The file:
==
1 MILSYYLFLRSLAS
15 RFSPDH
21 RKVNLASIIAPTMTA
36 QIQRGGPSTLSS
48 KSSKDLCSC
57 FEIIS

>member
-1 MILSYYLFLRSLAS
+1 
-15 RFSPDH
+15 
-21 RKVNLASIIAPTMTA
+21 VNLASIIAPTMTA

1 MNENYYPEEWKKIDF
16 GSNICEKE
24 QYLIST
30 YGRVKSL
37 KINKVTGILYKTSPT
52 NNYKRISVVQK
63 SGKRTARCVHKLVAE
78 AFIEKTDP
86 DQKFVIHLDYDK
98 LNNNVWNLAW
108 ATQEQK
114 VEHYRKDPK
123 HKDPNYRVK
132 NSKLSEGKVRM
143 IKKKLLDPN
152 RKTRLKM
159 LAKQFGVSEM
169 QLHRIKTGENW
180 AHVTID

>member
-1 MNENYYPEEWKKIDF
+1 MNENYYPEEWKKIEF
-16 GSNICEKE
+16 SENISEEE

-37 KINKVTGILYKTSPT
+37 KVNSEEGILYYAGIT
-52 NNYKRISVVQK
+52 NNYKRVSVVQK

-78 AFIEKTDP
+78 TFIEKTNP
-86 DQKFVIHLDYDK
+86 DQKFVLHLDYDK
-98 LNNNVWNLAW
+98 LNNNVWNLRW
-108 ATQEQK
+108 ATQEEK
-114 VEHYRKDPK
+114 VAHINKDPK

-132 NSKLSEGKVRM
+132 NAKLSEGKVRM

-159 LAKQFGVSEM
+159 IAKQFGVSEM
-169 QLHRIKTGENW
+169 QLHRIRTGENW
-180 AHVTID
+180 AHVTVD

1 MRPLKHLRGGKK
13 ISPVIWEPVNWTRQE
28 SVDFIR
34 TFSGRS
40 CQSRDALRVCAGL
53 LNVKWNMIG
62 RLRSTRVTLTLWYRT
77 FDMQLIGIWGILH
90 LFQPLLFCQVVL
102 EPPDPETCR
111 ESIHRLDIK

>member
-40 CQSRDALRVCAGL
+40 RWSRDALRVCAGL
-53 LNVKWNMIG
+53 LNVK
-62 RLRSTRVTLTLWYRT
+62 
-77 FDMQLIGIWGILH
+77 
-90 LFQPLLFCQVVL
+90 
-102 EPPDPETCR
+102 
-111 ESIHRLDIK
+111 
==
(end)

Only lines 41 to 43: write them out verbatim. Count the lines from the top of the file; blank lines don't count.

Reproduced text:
+52 NNYKRVSVVQK

-78 AFIEKTDP
+78 TFIEKTNP